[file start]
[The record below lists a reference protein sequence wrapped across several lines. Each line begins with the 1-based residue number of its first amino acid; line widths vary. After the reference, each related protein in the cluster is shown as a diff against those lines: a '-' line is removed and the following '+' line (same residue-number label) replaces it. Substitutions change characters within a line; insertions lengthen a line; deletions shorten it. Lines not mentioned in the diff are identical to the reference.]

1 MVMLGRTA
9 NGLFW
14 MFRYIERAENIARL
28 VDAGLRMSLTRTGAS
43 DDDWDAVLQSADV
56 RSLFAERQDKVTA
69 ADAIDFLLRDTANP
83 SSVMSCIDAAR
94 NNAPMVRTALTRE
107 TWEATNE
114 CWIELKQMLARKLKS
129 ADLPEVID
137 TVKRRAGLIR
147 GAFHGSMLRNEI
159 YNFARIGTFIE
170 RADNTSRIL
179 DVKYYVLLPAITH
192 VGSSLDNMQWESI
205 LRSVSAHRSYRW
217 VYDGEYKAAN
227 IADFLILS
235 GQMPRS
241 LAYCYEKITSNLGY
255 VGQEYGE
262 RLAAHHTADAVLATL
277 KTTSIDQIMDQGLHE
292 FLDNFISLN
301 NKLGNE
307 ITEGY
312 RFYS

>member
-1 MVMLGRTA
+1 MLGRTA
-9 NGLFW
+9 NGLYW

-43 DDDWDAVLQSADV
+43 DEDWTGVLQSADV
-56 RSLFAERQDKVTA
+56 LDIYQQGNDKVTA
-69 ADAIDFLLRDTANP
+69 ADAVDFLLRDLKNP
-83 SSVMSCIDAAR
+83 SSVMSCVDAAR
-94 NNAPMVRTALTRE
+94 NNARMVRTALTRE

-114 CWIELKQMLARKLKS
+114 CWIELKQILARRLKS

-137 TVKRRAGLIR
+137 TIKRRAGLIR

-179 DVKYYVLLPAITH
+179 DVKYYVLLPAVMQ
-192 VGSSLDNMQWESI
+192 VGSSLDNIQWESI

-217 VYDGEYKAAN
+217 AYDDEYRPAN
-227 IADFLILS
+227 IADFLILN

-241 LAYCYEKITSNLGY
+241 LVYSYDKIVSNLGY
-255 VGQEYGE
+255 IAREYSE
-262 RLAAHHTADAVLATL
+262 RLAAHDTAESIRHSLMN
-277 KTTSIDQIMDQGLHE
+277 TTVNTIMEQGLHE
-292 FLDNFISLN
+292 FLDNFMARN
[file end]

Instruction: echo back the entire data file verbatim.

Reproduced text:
[The record below lists a reference protein sequence wrapped across several lines. Each line begins with the 1-based residue number of its first amino acid; line widths vary. After the reference, each related protein in the cluster is shown as a diff against those lines: a '-' line is removed and the following '+' line (same residue-number label) replaces it. Substitutions change characters within a line; insertions lengthen a line; deletions shorten it. Lines not mentioned in the diff are identical to the reference.]

1 MVMLGRTA
9 NGLFW
14 MFRYIERAENIARL
28 VDAGLRMSLTRTGAS
43 DDDWDAVLQSADV
56 RSLFAERQDKVTA
69 ADAIDFLLRDTANP
83 SSVMSCIDAAR
94 NNAPMVRTALTRE
107 TWEATNE
114 CWIELKQMLARKLKS
129 ADLPEVID
137 TVKRRAGLIR
147 GAFHGSMLRNEI
159 YNFARIGTFIE
170 RADNTSRIL
179 DVKYYVLLPAITH
192 VGSSLDNMQWESI
205 LRSVSAHRSYRW
217 VYDGEYKAAN
227 IADFLILS
235 GQMPRS
241 LAYCYEKITSNLGY
255 VGQEYGE
262 RLAAHHTADAVLATL
277 KTTSIDQIMDQGLHE
292 FLDNFISLN
301 NKLGNE
307 ITEGY
312 RFYS

>member
-1 MVMLGRTA
+1 MLGRTA
-9 NGLFW
+9 NGLYW

-43 DDDWDAVLQSADV
+43 DEDWTGVLQSADV
-56 RSLFAERQDKVTA
+56 LDIYQQGNDKVTA
-69 ADAIDFLLRDTANP
+69 ADAVDFLLRDLKNP
-83 SSVMSCIDAAR
+83 SSVMSCVDAAR
-94 NNAPMVRTALTRE
+94 NNARMVRTALTRE

-114 CWIELKQMLARKLKS
+114 CWIELKQILARRLKS

-137 TVKRRAGLIR
+137 TIKRRAGLIR

-179 DVKYYVLLPAITH
+179 DVKYYVLLPAVMQ
-192 VGSSLDNMQWESI
+192 VGSSLDNIQWESI

-217 VYDGEYKAAN
+217 AYDDEYRPAN
-227 IADFLILS
+227 IADFLILN

-241 LAYCYEKITSNLGY
+241 LVYSYDKIVSNLGY
-255 VGQEYGE
+255 IAREYSE
-262 RLAAHHTADAVLATL
+262 RLAAHDTAESIRHSLMN
-277 KTTSIDQIMDQGLHE
+277 TTVNTIMEQGLHE
-292 FLDNFISLN
+292 FLDNFMARN